"Retarding the Progress" - A Call for Specifics

Gatherer, D. (D.Gatherer@organon.nhe.akzonobel.nl)
Fri, 26 Feb 1999 15:06:52 +0100

Date: Fri, 26 Feb 1999 15:06:52 +0100
From: "Gatherer, D. (Derek)" <D.Gatherer@organon.nhe.akzonobel.nl>
Subject: "Retarding the Progress" - A Call for Specifics
To: "'memetics@mmu.ac.uk'" <memetics@mmu.ac.uk>

Aaron wrote:
>While the term "thought contagion" is a non-technical term devised
>for succinctness and to be more self-explanatory in lay usage than the
It was an unfortunate choice of phrase, I think, but I appreciate that
when you have books to sell you need to be as snappy as possible.
There's nothing wrong with that. It's not really just the phrase
'thought contagion' that my article is about, but the whole approach
which goes under that banner, post-Dawkins-B as it were.
>the allegation of "retarding the progress of memetics" was also
>lodged against my 1998 JoM-EMIT paper, despite its emphasis on
>"non-metaphoric memetics."
I have specific objections to that paper over and above the content of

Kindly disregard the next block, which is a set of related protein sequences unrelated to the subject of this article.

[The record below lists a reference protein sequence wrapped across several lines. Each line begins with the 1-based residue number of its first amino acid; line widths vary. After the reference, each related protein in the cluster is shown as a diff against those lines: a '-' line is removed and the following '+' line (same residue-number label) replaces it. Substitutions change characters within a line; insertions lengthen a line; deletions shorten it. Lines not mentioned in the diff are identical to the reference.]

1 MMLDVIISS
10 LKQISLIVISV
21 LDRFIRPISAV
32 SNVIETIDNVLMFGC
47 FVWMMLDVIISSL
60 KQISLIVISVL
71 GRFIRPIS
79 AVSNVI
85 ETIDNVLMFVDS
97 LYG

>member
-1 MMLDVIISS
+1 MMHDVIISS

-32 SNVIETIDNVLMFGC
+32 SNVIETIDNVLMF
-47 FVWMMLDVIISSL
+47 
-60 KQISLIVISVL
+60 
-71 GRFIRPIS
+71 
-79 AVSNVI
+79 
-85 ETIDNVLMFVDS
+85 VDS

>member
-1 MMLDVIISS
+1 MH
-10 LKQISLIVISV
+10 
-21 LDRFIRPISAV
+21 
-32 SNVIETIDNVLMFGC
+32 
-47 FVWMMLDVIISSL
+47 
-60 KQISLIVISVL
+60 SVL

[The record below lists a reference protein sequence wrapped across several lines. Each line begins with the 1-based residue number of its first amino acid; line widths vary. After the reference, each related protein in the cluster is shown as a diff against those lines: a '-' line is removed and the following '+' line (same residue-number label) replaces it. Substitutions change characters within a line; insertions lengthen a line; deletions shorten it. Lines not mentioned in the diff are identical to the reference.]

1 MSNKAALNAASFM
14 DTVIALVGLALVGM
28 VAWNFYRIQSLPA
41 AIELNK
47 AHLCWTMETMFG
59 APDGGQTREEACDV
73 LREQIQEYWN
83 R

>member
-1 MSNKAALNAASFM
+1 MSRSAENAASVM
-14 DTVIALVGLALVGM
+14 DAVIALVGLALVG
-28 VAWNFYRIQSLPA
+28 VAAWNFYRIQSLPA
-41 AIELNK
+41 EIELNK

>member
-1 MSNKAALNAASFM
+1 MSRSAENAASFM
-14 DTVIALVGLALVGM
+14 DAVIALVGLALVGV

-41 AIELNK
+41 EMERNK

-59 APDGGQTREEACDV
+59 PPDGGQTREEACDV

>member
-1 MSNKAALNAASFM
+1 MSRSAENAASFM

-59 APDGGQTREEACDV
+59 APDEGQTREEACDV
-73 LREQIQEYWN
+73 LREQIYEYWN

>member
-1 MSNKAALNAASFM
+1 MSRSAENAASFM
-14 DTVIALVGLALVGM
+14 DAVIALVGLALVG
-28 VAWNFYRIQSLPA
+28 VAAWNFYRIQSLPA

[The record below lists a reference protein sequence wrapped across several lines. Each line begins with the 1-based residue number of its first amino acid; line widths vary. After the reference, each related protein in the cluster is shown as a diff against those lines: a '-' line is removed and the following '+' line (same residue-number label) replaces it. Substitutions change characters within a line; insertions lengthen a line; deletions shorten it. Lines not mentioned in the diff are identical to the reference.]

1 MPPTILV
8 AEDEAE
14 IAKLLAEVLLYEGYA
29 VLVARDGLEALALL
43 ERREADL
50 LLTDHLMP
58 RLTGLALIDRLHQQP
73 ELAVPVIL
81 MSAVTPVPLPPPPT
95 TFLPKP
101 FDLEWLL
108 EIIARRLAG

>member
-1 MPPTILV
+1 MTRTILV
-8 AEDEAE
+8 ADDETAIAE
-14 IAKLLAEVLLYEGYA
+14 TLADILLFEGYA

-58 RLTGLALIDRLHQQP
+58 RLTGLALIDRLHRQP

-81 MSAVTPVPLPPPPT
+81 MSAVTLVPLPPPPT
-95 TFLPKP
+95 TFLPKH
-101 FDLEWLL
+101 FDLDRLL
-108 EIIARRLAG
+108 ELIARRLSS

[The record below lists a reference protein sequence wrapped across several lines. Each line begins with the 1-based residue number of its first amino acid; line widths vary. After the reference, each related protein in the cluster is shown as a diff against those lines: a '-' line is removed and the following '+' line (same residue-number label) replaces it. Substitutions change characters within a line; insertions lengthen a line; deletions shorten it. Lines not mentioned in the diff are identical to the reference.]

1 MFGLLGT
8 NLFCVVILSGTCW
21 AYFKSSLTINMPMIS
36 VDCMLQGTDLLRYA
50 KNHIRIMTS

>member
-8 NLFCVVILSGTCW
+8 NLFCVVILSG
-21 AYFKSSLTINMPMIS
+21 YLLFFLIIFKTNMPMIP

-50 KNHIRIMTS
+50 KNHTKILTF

your 1996 stuff. In particular, to the calculus of mnemon
instantiations. But I've been over all that already..... Again there's
nothing wrong with trying to be non-metaphoric as you put it, it's just
the way you go about it I don't like.
>As one who would rather not "retard the progress of memetics," I would
>to see how either my JoM-EMIT paper or my book might have done so in a
>specific topic: the Hutterites.
I think it is unhelpful to consider the Hutterites (or indeed anyone
else) as hosts to mnemons that can't be observed. If you're determined
to analyse the Hutterites in terms of your calculus of mnemon
instantiations, then you're not going to get anywhere, as the said
calculus is, as I have already demonstrated, unworkable.

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